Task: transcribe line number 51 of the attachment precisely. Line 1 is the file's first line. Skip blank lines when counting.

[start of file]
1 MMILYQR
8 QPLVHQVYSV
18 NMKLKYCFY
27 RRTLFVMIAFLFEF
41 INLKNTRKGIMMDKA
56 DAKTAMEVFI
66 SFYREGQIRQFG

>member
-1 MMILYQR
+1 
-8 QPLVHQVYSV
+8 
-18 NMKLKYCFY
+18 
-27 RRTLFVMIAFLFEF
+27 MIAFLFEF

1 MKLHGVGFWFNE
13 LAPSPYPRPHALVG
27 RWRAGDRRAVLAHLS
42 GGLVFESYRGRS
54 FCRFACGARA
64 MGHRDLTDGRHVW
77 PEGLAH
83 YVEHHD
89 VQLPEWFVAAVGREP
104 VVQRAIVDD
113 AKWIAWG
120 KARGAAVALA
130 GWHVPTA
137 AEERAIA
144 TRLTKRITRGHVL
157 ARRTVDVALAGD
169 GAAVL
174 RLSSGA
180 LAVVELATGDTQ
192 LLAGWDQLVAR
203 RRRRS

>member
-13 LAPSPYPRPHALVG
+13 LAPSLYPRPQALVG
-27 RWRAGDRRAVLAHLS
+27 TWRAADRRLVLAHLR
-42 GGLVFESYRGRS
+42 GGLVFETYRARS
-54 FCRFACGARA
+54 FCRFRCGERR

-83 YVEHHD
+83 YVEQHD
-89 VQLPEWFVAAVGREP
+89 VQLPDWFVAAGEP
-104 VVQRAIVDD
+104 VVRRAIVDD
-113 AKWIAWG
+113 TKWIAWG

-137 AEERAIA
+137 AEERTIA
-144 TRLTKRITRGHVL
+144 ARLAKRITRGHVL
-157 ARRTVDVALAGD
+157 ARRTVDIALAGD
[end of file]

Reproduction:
-104 VVQRAIVDD